We’re working silly hours because we can’t find good people. Finally, we find good people that can relieve pressure, sort TripAdvisor, give people days off and generally release pressure. We get them to start as quickly as possible and chuck them straight in at the deep end – they will understand the situation and be prepared to muck in and hit the ground running. A few weeks in and they’ve resigned. Oh well, they were clearly the wrong person. We’re working silly hours because we can’t find good people… And so, it goes on…
How do we ensure that the talent we have decided is right for our business becomes a long-term asset?
This is a question I have spent a lot of time asking: whilst we have made huge progress and I am proud of our approach to onboarding, it’s also important to remember best practice is constantly evolving: utilising the best tech, keeping an eye on other sectors’ approach and analysing what we could have done better every time a new recruit joins.
Here is a checklist that we use when recruiting – some of this takes time and effort, usually at a point when we have little time but we make it a non-negotiable: we want the best people; the best people have high expectations.
- Formal offer of employment sent out promptly with draft contract, job description, our values, progression pathway and a note of congratulations from a director.
- Share the news with colleagues and provide contact details so they can, if they wish, welcome our new recruit.
- A welcome gift: a bunch of flowers, a bottle of something nice. We’re excited this carefully selected person is joining us: we want them to get excited too.
- Induction programme sent prior to first day.
- A few details on our induction:
- Typically, 7-10 days.
- Day 1: contract, job description, policies, systems & processes etc provided.
- Day 1: pen, diary and employee handbook provided.
- Day 1 also includes a ‘meet the team’ where they spend 10 minutes chatting with everyone in the business. It’s a great icebreaker and assists in the development of colleague to workmate.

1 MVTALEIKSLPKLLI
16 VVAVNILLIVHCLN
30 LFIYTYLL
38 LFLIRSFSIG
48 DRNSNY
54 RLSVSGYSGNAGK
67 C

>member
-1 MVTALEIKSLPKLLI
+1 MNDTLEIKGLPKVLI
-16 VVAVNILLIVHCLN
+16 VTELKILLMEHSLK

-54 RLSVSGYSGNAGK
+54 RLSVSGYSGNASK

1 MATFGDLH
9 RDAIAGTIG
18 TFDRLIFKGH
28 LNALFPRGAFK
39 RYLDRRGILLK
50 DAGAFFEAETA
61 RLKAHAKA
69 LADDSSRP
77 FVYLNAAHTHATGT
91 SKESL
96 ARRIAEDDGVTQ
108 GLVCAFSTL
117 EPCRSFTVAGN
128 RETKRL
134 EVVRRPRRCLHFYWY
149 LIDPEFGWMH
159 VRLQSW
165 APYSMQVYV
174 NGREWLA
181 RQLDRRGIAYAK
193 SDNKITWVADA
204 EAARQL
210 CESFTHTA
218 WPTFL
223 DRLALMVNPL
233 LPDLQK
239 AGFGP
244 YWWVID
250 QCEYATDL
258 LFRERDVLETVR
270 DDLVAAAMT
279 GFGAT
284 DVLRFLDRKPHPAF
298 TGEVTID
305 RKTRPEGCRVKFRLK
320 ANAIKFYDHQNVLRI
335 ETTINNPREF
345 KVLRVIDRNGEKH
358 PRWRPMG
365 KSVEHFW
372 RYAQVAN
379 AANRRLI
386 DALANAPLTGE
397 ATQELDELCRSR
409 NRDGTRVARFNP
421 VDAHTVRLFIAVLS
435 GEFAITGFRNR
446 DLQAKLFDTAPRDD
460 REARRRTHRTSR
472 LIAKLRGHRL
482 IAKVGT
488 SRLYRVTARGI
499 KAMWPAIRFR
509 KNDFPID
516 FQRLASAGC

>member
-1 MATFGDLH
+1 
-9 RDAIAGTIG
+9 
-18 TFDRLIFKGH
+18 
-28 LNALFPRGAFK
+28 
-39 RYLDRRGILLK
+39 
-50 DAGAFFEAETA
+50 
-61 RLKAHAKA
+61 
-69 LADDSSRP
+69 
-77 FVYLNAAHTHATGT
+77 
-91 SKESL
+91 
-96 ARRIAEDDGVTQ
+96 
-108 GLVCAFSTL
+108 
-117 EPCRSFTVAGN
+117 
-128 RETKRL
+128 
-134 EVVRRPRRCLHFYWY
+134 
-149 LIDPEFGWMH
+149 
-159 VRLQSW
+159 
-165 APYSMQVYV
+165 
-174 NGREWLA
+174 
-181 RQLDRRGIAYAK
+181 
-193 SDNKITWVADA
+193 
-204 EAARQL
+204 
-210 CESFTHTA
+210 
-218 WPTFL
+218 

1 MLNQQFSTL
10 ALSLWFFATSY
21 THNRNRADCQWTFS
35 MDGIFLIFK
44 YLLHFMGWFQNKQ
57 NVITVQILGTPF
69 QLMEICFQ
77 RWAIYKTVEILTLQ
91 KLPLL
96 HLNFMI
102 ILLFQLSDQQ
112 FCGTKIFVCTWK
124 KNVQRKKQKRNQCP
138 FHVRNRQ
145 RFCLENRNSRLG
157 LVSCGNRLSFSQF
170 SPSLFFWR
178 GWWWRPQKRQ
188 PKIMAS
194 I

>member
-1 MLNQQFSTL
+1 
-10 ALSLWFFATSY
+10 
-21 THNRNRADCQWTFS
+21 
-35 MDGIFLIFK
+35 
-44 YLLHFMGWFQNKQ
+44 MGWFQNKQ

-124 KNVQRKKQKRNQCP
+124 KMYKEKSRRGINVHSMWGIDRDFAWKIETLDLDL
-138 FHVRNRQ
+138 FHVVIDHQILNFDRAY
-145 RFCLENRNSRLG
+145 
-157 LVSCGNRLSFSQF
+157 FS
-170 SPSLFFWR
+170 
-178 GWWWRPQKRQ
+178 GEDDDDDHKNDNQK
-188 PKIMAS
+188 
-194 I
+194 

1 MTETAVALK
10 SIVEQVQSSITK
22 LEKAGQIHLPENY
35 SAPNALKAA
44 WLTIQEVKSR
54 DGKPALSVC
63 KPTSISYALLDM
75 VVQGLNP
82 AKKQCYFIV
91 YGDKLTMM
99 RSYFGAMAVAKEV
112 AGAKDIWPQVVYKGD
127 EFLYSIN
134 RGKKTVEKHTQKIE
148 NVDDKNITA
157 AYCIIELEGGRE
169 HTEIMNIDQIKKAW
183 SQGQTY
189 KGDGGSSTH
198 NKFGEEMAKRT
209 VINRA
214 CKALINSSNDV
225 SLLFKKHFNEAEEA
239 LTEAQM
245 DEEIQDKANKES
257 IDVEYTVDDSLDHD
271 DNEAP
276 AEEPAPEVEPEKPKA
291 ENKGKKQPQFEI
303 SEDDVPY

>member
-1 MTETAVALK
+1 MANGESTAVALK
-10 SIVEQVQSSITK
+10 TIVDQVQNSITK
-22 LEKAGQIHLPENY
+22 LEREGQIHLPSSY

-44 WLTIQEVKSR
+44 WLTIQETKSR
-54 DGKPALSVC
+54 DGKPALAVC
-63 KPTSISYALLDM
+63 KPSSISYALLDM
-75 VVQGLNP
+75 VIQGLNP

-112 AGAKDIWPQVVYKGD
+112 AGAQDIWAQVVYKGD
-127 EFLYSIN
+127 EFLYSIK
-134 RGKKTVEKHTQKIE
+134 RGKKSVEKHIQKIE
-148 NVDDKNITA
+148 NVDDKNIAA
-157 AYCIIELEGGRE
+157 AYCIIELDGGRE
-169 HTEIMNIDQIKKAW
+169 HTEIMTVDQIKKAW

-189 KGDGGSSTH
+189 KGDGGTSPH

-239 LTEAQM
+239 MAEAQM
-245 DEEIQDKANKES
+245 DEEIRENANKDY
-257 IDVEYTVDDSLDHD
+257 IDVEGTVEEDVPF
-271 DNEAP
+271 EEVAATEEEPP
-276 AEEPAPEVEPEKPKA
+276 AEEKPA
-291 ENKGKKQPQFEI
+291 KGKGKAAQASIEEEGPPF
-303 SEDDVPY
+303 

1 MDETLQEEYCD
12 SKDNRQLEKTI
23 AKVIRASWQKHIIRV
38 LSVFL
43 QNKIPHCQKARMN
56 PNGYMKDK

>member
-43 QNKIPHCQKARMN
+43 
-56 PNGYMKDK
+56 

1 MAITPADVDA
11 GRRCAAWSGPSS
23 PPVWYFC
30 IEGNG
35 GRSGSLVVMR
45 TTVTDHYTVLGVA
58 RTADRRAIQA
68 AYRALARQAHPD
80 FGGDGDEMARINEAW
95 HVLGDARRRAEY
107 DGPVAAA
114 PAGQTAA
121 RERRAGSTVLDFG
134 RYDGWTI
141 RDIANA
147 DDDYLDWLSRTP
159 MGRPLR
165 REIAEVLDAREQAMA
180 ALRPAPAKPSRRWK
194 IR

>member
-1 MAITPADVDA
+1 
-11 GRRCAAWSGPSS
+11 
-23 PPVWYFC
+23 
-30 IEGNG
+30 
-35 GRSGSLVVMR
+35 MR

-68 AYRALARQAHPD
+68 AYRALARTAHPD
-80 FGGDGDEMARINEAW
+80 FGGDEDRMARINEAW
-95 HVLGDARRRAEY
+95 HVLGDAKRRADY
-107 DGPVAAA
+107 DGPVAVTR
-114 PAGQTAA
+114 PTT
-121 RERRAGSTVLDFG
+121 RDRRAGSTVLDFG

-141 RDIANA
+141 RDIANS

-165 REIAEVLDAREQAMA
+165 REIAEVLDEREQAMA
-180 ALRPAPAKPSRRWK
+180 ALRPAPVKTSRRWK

- We have 3 offices: this induction will be spread across all venues, so they feel part of the business rather than part of a branch.
- We try to lead with theory then follow with practical: makes it less dry and gets people ‘doing’ rather than talking about it.
- We keep this informal and the programme flexible: it’s not a box-ticking exercise, instead we’re trying to prepare someone for the job required. If some parts come easily, we speed up and if other bits take more time, we give me time.
- Control exposure to the chaos! Whilst all businesses have their struggles at the minute and our loyal employees are having to go above and beyond at times, we shouldn’t expect a new recruit to share this approach – why should they? We haven’t earned their trust or ‘had their back’ when they need it yet so why should they have ours? Allow them time to settle.
- Get the basics right:
- Have they been set up on payroll in time for their first payment run?
- Has any overtime been processed?
- Has any bonus been processed accurately?
- Has uniform been ordered and arrived for first day?
- Invest the time! Yes, we’re busy but the only way we can break this vicious circle is by retaining great people.
I appreciate all organisations have their own onboarding methods and its certainly not a ‘one size fits all’ approach. I would be delighted to hear suggestions and ideas but, in the meantime, this is merely an insight into how we do things.
We’re in a more competitive market than ever: candidates hold all the aces. Get this wrong and good people will be snapped up in no time. My take home is that I have high expectations of the people I employ. These people will naturally have high expectations of their employer.